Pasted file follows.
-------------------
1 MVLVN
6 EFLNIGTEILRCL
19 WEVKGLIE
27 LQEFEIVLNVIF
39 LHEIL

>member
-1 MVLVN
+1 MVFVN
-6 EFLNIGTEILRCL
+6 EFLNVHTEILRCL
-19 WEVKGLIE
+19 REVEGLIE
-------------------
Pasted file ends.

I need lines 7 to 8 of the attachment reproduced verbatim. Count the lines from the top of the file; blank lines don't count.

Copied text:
-1 MVLVN
+1 MVFVN